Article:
Daniel Kaluuya Opens SNL With Monologue on Racism, Royals and Golden Globes

British actor Daniel Kaluuya hosted Saturday Night Live for the first time last night, and used his monologue to discuss the difference between racism in Britain and the United States, the royal family and his recent Golden Globes win.

"First of all, I know you're hearing my accent and thinking, oh no, he's not Black...he's British," he said. "Let me reassure you that I am Black. I'm Black and I'm British."

The 32-year-old then added that "basically I'm what the royal family was worried the baby would look like," referencing the bombshell revelation by Meghan, the Duchess of Sussex, in her interview with Oprah that a member of the family had "concerns" about the color of her unborn baby's skin.

Kaluuya, whose resume includes Get Out and Black Panther, said people ask him what's worse: British racism or American racism.

"Let me put it this way: British racism is so bad white people left," he said. "They wanted to be free... free to create their own kind of racism. That's why they invented Australia, South Africa and Boston."

Kaluuya goes on to say that he portrayed Fred Hampton, the leader of the Illinois chapter of the Black Panther Party, in Judas and the Black Messiah, a role that earned him a Golden Globe and Oscar nomination.

He played a clip of the moment he won the Golden Globe for best supporting actor during a ceremony that was held via Zoom due to the coronavirus pandemic, and his acceptance speech couldn't be heard.

"I was muted, can you believe that?" Kaluuya said.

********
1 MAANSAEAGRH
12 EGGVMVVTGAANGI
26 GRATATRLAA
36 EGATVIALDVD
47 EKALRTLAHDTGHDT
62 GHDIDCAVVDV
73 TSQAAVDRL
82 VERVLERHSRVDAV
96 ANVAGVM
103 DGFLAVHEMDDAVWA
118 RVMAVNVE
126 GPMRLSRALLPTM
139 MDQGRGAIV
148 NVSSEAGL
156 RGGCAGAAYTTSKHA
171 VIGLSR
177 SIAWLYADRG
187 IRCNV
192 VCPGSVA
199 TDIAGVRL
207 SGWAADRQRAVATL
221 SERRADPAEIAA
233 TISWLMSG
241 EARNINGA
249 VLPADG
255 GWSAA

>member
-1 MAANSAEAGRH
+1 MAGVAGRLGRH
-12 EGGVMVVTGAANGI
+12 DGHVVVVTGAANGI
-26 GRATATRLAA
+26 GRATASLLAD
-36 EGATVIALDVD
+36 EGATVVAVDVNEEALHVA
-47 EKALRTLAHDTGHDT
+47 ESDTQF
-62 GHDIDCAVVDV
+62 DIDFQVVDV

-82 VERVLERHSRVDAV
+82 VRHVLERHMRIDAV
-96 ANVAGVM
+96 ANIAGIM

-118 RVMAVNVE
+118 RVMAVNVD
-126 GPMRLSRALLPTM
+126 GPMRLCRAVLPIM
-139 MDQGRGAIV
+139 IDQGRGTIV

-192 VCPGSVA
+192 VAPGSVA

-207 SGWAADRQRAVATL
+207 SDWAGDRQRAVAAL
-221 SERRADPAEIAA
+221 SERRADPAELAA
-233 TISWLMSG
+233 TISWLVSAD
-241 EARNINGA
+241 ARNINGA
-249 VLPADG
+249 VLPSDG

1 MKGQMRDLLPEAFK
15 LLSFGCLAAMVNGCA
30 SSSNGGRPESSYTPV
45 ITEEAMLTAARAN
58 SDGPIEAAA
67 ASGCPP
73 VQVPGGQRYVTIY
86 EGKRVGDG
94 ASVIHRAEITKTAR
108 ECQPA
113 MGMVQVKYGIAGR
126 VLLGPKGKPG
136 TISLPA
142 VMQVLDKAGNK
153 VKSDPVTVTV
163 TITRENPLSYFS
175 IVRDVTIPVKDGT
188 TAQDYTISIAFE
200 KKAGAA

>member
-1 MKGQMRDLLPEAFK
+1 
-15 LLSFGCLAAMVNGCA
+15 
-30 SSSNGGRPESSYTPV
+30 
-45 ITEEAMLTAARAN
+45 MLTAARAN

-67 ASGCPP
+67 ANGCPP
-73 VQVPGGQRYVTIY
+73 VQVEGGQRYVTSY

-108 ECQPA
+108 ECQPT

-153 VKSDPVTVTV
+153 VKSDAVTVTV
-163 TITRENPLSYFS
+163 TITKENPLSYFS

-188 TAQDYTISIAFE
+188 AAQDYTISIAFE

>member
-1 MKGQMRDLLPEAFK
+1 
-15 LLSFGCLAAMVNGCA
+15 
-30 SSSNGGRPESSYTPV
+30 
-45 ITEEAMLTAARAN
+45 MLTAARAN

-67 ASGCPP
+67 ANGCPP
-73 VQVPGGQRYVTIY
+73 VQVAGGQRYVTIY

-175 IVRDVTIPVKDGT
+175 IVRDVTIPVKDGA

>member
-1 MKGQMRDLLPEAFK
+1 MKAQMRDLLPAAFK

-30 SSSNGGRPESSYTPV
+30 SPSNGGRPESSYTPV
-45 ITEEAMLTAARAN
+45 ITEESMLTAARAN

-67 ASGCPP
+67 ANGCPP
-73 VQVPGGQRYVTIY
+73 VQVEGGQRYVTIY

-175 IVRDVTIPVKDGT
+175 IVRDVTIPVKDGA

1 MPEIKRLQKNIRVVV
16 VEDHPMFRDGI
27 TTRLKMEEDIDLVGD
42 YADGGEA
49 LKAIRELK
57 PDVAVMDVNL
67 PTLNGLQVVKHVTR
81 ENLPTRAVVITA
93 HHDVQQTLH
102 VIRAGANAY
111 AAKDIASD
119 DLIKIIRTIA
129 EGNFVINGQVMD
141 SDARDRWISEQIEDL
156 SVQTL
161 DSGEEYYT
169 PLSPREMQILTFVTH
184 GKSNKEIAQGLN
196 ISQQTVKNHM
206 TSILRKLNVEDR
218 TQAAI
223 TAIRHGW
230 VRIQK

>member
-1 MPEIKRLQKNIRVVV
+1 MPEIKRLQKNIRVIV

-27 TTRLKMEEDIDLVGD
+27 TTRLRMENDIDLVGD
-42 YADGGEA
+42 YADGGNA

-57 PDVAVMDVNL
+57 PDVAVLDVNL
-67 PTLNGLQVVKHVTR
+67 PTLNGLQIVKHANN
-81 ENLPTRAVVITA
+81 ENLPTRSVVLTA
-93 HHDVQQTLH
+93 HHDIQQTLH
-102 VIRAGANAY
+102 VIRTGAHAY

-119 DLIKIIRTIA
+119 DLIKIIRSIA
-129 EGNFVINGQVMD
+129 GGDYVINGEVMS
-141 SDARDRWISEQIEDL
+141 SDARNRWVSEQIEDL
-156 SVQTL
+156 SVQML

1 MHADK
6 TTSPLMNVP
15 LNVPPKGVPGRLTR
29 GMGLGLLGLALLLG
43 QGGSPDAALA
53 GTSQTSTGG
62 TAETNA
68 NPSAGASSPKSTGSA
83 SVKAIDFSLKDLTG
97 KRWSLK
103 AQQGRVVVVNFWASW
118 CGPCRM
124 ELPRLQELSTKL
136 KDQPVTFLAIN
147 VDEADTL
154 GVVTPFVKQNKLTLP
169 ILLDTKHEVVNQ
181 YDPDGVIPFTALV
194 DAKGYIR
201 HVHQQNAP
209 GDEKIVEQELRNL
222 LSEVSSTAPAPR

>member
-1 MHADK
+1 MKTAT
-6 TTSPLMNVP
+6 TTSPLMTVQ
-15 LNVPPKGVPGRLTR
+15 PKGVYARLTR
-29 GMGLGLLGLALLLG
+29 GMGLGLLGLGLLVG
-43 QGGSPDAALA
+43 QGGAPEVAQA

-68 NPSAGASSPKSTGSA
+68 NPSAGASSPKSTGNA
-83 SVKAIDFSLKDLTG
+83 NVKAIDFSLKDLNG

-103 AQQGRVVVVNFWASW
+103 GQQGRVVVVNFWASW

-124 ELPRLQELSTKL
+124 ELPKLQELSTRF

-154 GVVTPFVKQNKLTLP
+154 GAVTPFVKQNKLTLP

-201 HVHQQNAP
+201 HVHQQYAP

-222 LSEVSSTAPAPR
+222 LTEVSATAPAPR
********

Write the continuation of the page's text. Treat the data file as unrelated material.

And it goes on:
"I told the best joke of my life and I was muted. I felt like I was in the Sunken Place," he added, referencing Get Out, the Jordan Peele film that catapulted him to stardom.

Daniel Kaluuya
Daniel Kaluuya attends the EE British Academy Film Awards 2020 at Royal Albert Hall on February 02, 2020 in London, England. Samie Hussein/WireImage

Kaluuya also spoke about his heritage, saying he comes from a "big Ugandan family."

"My mom is one of 22 kids and my dad is one of 49," he said. "My family's sperm is literally about that life. They say Black don't crack but condoms do."

Before kicking off the show, Kaluuya took a moment to speak about a play he wrote at the age of nine based on SNL cast member Kenan Thompson's Nickolodeon sitcom Kenan & Kel.

Noting the play was later produced "with real actors and everything," Kaluuya said: "That play led me down a path that got me to this stage tonight, with Kenan backstage right now.

"So I just want to take this moment in front of Kenan and the whole world to say: Thank you mum. Thank you God. And thank you, Kel."